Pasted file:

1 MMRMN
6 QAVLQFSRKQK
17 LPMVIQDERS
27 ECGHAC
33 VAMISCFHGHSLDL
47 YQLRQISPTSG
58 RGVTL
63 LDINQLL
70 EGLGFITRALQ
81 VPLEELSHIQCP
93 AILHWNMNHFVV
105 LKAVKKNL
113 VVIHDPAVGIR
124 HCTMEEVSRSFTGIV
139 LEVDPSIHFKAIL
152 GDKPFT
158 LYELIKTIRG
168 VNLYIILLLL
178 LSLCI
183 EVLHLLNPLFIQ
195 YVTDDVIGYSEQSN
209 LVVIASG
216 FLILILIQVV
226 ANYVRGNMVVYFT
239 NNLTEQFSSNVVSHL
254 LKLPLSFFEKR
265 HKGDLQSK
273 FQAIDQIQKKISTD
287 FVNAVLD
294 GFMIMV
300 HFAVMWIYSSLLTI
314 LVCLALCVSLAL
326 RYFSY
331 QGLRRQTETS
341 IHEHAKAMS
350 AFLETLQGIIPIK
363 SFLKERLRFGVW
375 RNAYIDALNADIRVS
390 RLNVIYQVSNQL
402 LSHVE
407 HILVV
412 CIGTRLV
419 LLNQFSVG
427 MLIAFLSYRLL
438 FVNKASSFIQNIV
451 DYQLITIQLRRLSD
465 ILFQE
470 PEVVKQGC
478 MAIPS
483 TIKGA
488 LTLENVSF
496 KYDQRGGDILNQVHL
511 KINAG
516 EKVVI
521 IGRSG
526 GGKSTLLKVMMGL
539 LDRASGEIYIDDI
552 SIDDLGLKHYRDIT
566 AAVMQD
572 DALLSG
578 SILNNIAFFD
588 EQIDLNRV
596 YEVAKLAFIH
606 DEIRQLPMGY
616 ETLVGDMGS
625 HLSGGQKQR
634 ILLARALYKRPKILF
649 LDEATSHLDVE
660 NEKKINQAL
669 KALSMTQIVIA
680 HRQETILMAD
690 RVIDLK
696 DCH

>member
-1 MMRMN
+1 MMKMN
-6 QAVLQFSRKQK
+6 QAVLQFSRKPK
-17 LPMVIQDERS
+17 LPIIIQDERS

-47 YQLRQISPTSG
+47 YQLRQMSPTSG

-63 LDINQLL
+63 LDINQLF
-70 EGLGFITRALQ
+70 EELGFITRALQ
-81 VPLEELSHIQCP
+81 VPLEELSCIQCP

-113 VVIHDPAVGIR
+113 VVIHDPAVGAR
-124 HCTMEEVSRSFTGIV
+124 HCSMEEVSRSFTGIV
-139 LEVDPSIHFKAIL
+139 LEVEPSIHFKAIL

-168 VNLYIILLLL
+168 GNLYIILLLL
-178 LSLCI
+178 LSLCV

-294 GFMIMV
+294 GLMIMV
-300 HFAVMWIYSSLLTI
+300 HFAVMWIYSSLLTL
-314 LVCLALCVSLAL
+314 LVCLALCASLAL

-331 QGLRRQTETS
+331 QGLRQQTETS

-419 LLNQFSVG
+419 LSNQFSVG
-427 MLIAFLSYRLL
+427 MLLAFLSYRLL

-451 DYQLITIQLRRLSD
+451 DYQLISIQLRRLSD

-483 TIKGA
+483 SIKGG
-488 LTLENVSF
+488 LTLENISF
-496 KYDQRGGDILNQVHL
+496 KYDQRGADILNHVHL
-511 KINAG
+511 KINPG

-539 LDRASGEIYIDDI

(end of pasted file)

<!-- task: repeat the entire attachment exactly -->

1 MMRMN
6 QAVLQFSRKQK
17 LPMVIQDERS
27 ECGHAC
33 VAMISCFHGHSLDL
47 YQLRQISPTSG
58 RGVTL
63 LDINQLL
70 EGLGFITRALQ
81 VPLEELSHIQCP
93 AILHWNMNHFVV
105 LKAVKKNL
113 VVIHDPAVGIR
124 HCTMEEVSRSFTGIV
139 LEVDPSIHFKAIL
152 GDKPFT
158 LYELIKTIRG
168 VNLYIILLLL
178 LSLCI
183 EVLHLLNPLFIQ
195 YVTDDVIGYSEQSN
209 LVVIASG
216 FLILILIQVV
226 ANYVRGNMVVYFT
239 NNLTEQFSSNVVSHL
254 LKLPLSFFEKR
265 HKGDLQSK
273 FQAIDQIQKKISTD
287 FVNAVLD
294 GFMIMV
300 HFAVMWIYSSLLTI
314 LVCLALCVSLAL
326 RYFSY
331 QGLRRQTETS
341 IHEHAKAMS
350 AFLETLQGIIPIK
363 SFLKERLRFGVW
375 RNAYIDALNADIRVS
390 RLNVIYQVSNQL
402 LSHVE
407 HILVV
412 CIGTRLV
419 LLNQFSVG
427 MLIAFLSYRLL
438 FVNKASSFIQNIV
451 DYQLITIQLRRLSD
465 ILFQE
470 PEVVKQGC
478 MAIPS
483 TIKGA
488 LTLENVSF
496 KYDQRGGDILNQVHL
511 KINAG
516 EKVVI
521 IGRSG
526 GGKSTLLKVMMGL
539 LDRASGEIYIDDI
552 SIDDLGLKHYRDIT
566 AAVMQD
572 DALLSG
578 SILNNIAFFD
588 EQIDLNRV
596 YEVAKLAFIH
606 DEIRQLPMGY
616 ETLVGDMGS
625 HLSGGQKQR
634 ILLARALYKRPKILF
649 LDEATSHLDVE
660 NEKKINQAL
669 KALSMTQIVIA
680 HRQETILMAD
690 RVIDLK
696 DCH

>member
-1 MMRMN
+1 MMKMN
-6 QAVLQFSRKQK
+6 QAVLQFSRKPK
-17 LPMVIQDERS
+17 LPIIIQDERS

-47 YQLRQISPTSG
+47 YQLRQMSPTSG

-63 LDINQLL
+63 LDINQLF
-70 EGLGFITRALQ
+70 EELGFITRALQ
-81 VPLEELSHIQCP
+81 VPLEELSCIQCP

-113 VVIHDPAVGIR
+113 VVIHDPAVGAR
-124 HCTMEEVSRSFTGIV
+124 HCSMEEVSRSFTGIV
-139 LEVDPSIHFKAIL
+139 LEVEPSIHFKAIL

-168 VNLYIILLLL
+168 GNLYIILLLL
-178 LSLCI
+178 LSLCV

-294 GFMIMV
+294 GLMIMV
-300 HFAVMWIYSSLLTI
+300 HFAVMWIYSSLLTL
-314 LVCLALCVSLAL
+314 LVCLALCASLAL

-331 QGLRRQTETS
+331 QGLRQQTETS

-419 LLNQFSVG
+419 LSNQFSVG
-427 MLIAFLSYRLL
+427 MLLAFLSYRLL

-451 DYQLITIQLRRLSD
+451 DYQLISIQLRRLSD

-483 TIKGA
+483 SIKGG
-488 LTLENVSF
+488 LTLENISF
-496 KYDQRGGDILNQVHL
+496 KYDQRGADILNHVHL
-511 KINAG
+511 KINPG

-539 LDRASGEIYIDDI